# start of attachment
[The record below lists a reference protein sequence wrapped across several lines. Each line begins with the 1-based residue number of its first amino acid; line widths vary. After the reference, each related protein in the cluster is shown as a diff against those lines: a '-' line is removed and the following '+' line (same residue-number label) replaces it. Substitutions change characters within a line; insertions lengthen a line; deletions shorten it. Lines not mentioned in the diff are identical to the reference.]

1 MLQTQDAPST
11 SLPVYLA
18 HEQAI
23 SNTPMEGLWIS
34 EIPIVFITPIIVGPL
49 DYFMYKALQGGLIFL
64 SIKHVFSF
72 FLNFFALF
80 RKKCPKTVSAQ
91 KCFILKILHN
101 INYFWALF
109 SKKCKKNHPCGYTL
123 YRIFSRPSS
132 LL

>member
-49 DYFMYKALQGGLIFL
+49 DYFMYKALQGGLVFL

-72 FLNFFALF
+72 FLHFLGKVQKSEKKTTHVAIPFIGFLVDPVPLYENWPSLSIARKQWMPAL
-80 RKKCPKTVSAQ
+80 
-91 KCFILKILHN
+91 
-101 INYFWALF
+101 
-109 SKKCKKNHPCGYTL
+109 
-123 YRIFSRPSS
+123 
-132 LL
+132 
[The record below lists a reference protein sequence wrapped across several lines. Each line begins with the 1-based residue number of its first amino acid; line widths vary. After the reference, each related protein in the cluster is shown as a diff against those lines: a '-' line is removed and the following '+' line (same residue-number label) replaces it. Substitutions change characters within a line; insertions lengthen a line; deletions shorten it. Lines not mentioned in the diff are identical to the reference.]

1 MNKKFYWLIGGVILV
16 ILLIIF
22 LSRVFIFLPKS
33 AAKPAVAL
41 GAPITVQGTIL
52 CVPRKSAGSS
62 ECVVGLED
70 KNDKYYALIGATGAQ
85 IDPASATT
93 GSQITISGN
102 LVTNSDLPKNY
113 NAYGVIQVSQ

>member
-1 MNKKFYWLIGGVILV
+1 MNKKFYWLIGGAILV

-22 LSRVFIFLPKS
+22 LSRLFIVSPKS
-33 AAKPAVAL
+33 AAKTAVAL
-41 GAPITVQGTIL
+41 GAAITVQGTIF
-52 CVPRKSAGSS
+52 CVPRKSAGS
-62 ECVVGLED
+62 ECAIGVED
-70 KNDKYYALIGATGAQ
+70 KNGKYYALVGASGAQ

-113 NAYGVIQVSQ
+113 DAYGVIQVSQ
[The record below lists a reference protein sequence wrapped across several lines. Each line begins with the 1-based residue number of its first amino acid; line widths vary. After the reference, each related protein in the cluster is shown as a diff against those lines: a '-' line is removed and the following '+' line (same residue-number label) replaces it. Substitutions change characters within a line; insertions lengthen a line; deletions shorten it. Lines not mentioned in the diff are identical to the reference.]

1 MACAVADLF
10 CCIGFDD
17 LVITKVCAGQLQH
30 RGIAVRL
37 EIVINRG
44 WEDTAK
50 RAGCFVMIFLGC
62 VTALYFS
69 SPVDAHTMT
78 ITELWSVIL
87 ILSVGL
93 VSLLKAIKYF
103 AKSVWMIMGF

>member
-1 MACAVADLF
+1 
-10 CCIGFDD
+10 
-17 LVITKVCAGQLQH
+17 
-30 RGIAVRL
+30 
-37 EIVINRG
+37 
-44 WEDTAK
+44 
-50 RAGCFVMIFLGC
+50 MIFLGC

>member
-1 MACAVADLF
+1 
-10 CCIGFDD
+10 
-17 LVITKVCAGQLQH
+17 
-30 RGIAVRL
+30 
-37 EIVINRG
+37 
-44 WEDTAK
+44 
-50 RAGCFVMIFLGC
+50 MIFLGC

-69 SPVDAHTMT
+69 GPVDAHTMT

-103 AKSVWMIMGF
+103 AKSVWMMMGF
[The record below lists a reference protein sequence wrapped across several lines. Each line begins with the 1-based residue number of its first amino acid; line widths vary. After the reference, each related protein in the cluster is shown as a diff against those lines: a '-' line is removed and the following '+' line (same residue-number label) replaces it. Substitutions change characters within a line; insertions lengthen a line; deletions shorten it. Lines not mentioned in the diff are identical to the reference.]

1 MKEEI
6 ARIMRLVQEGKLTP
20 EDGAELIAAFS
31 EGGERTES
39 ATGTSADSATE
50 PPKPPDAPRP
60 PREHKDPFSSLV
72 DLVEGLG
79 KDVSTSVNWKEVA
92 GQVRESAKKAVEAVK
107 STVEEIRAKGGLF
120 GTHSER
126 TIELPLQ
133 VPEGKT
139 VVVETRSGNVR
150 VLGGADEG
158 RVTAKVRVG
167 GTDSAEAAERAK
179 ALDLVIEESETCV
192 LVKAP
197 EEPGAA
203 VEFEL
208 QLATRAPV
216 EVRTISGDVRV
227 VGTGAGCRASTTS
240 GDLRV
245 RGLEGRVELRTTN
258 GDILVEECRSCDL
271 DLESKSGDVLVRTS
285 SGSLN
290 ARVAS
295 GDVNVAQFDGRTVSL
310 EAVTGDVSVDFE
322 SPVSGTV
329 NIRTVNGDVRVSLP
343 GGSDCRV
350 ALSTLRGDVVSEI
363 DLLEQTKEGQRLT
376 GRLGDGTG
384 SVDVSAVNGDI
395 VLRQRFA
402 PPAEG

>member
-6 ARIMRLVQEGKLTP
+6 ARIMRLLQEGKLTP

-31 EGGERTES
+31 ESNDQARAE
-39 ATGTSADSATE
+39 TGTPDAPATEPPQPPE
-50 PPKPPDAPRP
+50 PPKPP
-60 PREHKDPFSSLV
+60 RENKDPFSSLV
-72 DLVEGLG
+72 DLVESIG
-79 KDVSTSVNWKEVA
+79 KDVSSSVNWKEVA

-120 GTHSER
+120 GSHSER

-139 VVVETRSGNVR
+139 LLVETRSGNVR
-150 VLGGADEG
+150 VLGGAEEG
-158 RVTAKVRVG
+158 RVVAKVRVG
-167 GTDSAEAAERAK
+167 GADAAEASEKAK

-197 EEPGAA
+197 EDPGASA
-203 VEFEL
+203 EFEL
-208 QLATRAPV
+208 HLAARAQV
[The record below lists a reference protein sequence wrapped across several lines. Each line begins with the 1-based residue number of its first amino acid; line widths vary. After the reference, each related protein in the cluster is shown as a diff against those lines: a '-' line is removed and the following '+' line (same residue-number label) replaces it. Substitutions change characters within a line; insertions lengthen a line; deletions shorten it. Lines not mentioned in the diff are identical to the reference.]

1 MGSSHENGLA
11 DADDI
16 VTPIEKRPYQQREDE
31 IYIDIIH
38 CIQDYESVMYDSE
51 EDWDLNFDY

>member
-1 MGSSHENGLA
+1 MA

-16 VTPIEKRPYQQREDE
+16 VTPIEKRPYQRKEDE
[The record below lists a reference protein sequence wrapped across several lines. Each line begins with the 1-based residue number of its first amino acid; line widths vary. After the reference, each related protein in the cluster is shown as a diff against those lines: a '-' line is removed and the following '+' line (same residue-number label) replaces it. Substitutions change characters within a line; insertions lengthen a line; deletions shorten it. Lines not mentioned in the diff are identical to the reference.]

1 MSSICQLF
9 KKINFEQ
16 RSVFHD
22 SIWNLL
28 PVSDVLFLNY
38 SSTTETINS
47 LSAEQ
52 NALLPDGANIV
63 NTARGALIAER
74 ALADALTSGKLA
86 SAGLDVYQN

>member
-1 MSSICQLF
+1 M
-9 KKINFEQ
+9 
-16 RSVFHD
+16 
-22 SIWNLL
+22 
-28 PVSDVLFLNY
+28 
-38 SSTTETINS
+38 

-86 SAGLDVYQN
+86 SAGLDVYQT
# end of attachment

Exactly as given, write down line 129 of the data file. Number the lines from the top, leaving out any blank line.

167 GTDSAEAAERAK